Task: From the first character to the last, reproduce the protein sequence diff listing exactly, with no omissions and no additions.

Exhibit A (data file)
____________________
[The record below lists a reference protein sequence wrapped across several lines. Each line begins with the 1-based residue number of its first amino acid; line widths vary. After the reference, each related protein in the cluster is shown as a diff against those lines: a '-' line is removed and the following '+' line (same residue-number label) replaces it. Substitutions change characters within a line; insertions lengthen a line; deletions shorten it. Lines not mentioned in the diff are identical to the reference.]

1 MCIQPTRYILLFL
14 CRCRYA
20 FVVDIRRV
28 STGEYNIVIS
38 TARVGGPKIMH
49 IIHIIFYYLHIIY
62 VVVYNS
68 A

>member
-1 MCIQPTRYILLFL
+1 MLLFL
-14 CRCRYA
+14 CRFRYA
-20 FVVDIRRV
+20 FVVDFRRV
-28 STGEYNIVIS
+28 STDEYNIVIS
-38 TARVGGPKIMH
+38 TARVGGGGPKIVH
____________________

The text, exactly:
[The record below lists a reference protein sequence wrapped across several lines. Each line begins with the 1-based residue number of its first amino acid; line widths vary. After the reference, each related protein in the cluster is shown as a diff against those lines: a '-' line is removed and the following '+' line (same residue-number label) replaces it. Substitutions change characters within a line; insertions lengthen a line; deletions shorten it. Lines not mentioned in the diff are identical to the reference.]

1 MCIQPTRYILLFL
14 CRCRYA
20 FVVDIRRV
28 STGEYNIVIS
38 TARVGGPKIMH
49 IIHIIFYYLHIIY
62 VVVYNS
68 A

>member
-1 MCIQPTRYILLFL
+1 MLLFL
-14 CRCRYA
+14 CRFRYA
-20 FVVDIRRV
+20 FVVDFRRV
-28 STGEYNIVIS
+28 STDEYNIVIS
-38 TARVGGPKIMH
+38 TARVGGGGPKIVH